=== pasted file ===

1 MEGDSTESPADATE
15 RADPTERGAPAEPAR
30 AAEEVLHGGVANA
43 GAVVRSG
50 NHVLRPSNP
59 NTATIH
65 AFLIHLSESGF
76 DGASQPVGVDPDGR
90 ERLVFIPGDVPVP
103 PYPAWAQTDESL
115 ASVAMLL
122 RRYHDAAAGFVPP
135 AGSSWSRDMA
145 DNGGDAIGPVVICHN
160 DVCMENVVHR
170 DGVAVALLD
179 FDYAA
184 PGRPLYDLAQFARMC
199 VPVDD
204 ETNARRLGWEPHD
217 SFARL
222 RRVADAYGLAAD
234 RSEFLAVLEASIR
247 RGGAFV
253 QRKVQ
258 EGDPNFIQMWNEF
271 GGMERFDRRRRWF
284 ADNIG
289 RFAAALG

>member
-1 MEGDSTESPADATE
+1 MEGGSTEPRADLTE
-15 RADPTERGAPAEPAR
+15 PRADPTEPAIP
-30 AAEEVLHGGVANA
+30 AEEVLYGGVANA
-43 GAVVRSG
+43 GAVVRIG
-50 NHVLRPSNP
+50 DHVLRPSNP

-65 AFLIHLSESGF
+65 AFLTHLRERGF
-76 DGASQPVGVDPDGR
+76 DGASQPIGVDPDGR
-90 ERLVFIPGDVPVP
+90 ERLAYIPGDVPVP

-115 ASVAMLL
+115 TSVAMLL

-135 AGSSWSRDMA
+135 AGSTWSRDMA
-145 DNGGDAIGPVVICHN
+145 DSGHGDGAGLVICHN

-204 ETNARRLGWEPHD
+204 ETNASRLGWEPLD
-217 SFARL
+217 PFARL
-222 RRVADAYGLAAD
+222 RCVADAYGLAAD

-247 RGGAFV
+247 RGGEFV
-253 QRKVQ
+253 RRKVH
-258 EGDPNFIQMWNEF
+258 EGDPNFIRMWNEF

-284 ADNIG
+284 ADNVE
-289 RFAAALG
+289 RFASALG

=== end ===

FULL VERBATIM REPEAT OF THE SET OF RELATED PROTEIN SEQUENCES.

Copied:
1 MEGDSTESPADATE
15 RADPTERGAPAEPAR
30 AAEEVLHGGVANA
43 GAVVRSG
50 NHVLRPSNP
59 NTATIH
65 AFLIHLSESGF
76 DGASQPVGVDPDGR
90 ERLVFIPGDVPVP
103 PYPAWAQTDESL
115 ASVAMLL
122 RRYHDAAAGFVPP
135 AGSSWSRDMA
145 DNGGDAIGPVVICHN
160 DVCMENVVHR
170 DGVAVALLD
179 FDYAA
184 PGRPLYDLAQFARMC
199 VPVDD
204 ETNARRLGWEPHD
217 SFARL
222 RRVADAYGLAAD
234 RSEFLAVLEASIR
247 RGGAFV
253 QRKVQ
258 EGDPNFIQMWNEF
271 GGMERFDRRRRWF
284 ADNIG
289 RFAAALG

>member
-1 MEGDSTESPADATE
+1 MEGGSTEPRADLTE
-15 RADPTERGAPAEPAR
+15 PRADPTEPAIP
-30 AAEEVLHGGVANA
+30 AEEVLYGGVANA
-43 GAVVRSG
+43 GAVVRIG
-50 NHVLRPSNP
+50 DHVLRPSNP

-65 AFLIHLSESGF
+65 AFLTHLRERGF
-76 DGASQPVGVDPDGR
+76 DGASQPIGVDPDGR
-90 ERLVFIPGDVPVP
+90 ERLAYIPGDVPVP

-115 ASVAMLL
+115 TSVAMLL

-135 AGSSWSRDMA
+135 AGSTWSRDMA
-145 DNGGDAIGPVVICHN
+145 DSGHGDGAGLVICHN

-204 ETNARRLGWEPHD
+204 ETNASRLGWEPLD
-217 SFARL
+217 PFARL
-222 RRVADAYGLAAD
+222 RCVADAYGLAAD

-247 RGGAFV
+247 RGGEFV
-253 QRKVQ
+253 RRKVH
-258 EGDPNFIQMWNEF
+258 EGDPNFIRMWNEF

-284 ADNIG
+284 ADNVE
-289 RFAAALG
+289 RFASALG